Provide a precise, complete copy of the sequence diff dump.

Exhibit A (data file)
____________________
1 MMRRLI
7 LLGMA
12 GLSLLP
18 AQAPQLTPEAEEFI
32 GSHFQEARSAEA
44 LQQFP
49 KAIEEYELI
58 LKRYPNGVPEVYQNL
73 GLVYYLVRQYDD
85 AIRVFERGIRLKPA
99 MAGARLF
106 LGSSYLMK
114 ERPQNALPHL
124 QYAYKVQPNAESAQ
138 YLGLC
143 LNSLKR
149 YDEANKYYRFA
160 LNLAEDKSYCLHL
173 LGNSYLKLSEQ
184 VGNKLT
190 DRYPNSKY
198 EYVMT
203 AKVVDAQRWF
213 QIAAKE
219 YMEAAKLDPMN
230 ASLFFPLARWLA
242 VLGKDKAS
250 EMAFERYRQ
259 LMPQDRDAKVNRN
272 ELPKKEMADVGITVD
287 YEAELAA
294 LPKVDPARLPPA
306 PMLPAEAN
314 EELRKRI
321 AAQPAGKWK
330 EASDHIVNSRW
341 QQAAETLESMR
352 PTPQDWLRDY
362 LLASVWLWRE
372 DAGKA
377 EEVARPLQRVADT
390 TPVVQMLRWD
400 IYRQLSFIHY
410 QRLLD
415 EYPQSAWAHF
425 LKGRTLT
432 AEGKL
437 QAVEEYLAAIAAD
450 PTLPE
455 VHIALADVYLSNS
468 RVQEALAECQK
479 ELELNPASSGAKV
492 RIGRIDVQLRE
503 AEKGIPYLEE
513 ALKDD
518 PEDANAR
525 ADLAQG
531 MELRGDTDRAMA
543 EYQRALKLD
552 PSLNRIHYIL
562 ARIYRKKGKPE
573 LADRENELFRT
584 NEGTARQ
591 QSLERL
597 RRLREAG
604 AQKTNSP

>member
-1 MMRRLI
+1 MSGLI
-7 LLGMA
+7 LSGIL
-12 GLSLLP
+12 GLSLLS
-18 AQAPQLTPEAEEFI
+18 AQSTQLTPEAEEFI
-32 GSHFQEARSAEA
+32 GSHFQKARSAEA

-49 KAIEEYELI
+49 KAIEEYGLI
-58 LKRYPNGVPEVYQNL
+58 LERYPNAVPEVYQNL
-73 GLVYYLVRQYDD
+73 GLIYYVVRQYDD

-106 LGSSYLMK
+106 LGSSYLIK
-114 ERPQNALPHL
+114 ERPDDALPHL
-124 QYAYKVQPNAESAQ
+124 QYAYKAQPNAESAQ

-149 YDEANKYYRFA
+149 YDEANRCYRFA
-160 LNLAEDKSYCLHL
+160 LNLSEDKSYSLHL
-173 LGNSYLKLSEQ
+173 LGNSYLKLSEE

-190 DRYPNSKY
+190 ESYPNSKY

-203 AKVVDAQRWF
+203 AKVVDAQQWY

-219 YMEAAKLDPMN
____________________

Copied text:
1 MMRRLI
7 LLGMA
12 GLSLLP
18 AQAPQLTPEAEEFI
32 GSHFQEARSAEA
44 LQQFP
49 KAIEEYELI
58 LKRYPNGVPEVYQNL
73 GLVYYLVRQYDD
85 AIRVFERGIRLKPA
99 MAGARLF
106 LGSSYLMK
114 ERPQNALPHL
124 QYAYKVQPNAESAQ
138 YLGLC
143 LNSLKR
149 YDEANKYYRFA
160 LNLAEDKSYCLHL
173 LGNSYLKLSEQ
184 VGNKLT
190 DRYPNSKY
198 EYVMT
203 AKVVDAQRWF
213 QIAAKE
219 YMEAAKLDPMN
230 ASLFFPLARWLA
242 VLGKDKAS
250 EMAFERYRQ
259 LMPQDRDAKVNRN
272 ELPKKEMADVGITVD
287 YEAELAA
294 LPKVDPARLPPA
306 PMLPAEAN
314 EELRKRI
321 AAQPAGKWK
330 EASDHIVNSRW
341 QQAAETLESMR
352 PTPQDWLRDY
362 LLASVWLWRE
372 DAGKA
377 EEVARPLQRVADT
390 TPVVQMLRWD
400 IYRQLSFIHY
410 QRLLD
415 EYPQSAWAHF
425 LKGRTLT
432 AEGKL
437 QAVEEYLAAIAAD
450 PTLPE
455 VHIALADVYLSNS
468 RVQEALAECQK
479 ELELNPASSGAKV
492 RIGRIDVQLRE
503 AEKGIPYLEE
513 ALKDD
518 PEDANAR
525 ADLAQG
531 MELRGDTDRAMA
543 EYQRALKLD
552 PSLNRIHYIL
562 ARIYRKKGKPE
573 LADRENELFRT
584 NEGTARQ
591 QSLERL
597 RRLREAG
604 AQKTNSP

>member
-1 MMRRLI
+1 MSGLI
-7 LLGMA
+7 LSGIL
-12 GLSLLP
+12 GLSLLS
-18 AQAPQLTPEAEEFI
+18 AQSTQLTPEAEEFI
-32 GSHFQEARSAEA
+32 GSHFQKARSAEA

-49 KAIEEYELI
+49 KAIEEYGLI
-58 LKRYPNGVPEVYQNL
+58 LERYPNAVPEVYQNL
-73 GLVYYLVRQYDD
+73 GLIYYVVRQYDD

-106 LGSSYLMK
+106 LGSSYLIK
-114 ERPQNALPHL
+114 ERPDDALPHL
-124 QYAYKVQPNAESAQ
+124 QYAYKAQPNAESAQ

-149 YDEANKYYRFA
+149 YDEANRCYRFA
-160 LNLAEDKSYCLHL
+160 LNLSEDKSYSLHL
-173 LGNSYLKLSEQ
+173 LGNSYLKLSEE

-190 DRYPNSKY
+190 ESYPNSKY

-203 AKVVDAQRWF
+203 AKVVDAQQWY

-219 YMEAAKLDPMN